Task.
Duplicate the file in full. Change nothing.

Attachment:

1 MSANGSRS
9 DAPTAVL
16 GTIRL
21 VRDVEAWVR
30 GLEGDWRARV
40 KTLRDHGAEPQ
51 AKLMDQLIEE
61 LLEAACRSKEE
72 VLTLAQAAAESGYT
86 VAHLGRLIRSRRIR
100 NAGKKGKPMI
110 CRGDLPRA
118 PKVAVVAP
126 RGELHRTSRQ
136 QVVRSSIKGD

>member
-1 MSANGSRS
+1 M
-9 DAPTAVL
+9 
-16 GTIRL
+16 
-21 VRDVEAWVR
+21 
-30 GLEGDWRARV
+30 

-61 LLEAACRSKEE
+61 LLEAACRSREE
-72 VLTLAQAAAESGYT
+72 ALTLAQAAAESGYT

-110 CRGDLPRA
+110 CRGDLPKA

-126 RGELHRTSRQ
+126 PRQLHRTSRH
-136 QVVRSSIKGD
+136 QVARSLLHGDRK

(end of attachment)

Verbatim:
1 MSANGSRS
9 DAPTAVL
16 GTIRL
21 VRDVEAWVR
30 GLEGDWRARV
40 KTLRDHGAEPQ
51 AKLMDQLIEE
61 LLEAACRSKEE
72 VLTLAQAAAESGYT
86 VAHLGRLIRSRRIR
100 NAGKKGKPMI
110 CRGDLPRA
118 PKVAVVAP
126 RGELHRTSRQ
136 QVVRSSIKGD

>member
-1 MSANGSRS
+1 M
-9 DAPTAVL
+9 
-16 GTIRL
+16 
-21 VRDVEAWVR
+21 
-30 GLEGDWRARV
+30 

-61 LLEAACRSKEE
+61 LLEAACRSREE
-72 VLTLAQAAAESGYT
+72 ALTLAQAAAESGYT

-110 CRGDLPRA
+110 CRGDLPKA

-126 RGELHRTSRQ
+126 PRQLHRTSRH
-136 QVVRSSIKGD
+136 QVARSLLHGDRK